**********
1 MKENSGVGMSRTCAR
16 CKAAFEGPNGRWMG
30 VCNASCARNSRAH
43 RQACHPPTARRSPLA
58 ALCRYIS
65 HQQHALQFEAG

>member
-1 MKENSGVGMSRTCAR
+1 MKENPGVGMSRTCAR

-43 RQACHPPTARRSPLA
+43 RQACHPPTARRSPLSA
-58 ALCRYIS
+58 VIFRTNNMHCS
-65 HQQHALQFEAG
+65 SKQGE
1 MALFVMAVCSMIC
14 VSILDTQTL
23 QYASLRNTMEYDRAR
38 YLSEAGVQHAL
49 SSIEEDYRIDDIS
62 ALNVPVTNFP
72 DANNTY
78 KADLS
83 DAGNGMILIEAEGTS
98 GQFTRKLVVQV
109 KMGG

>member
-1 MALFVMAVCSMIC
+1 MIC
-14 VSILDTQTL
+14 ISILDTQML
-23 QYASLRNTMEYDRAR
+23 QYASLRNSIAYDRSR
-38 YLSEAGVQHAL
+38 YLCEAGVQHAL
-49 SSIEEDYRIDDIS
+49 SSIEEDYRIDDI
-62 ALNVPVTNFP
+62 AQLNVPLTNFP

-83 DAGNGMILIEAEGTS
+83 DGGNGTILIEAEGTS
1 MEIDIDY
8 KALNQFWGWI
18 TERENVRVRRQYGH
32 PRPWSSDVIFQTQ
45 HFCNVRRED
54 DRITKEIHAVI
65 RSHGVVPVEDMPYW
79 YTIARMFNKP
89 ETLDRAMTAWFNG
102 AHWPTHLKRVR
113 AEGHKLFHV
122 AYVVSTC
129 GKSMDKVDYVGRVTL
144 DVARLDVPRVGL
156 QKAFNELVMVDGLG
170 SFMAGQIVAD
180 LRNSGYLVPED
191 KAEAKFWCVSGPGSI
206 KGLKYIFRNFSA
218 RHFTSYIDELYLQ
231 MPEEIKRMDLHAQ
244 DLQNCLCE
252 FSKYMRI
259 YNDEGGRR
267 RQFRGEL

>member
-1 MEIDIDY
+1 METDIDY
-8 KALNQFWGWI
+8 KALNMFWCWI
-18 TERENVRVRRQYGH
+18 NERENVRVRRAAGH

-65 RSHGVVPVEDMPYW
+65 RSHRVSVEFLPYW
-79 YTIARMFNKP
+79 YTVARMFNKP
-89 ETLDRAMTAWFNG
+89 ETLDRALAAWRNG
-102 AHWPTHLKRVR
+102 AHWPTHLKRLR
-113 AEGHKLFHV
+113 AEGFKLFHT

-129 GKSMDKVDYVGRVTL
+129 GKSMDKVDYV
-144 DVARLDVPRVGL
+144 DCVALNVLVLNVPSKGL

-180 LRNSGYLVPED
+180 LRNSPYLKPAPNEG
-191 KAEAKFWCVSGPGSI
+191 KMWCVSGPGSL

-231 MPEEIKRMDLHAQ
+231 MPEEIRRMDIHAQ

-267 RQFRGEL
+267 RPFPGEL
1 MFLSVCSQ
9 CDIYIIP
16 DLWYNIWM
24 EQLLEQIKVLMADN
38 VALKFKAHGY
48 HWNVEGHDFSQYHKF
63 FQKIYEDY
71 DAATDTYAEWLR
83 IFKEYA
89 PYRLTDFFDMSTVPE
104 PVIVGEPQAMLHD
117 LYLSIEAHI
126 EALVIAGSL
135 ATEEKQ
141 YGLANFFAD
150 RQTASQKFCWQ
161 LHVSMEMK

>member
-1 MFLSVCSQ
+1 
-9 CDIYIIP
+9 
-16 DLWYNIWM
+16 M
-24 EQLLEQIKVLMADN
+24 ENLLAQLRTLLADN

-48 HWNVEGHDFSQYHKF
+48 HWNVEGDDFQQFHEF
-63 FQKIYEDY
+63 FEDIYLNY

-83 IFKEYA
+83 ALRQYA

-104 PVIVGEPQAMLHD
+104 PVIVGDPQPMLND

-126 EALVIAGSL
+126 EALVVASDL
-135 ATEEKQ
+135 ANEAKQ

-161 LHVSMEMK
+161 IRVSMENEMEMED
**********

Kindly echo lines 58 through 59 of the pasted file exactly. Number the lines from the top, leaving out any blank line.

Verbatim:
180 LRNSGYLVPED
191 KAEAKFWCVSGPGSI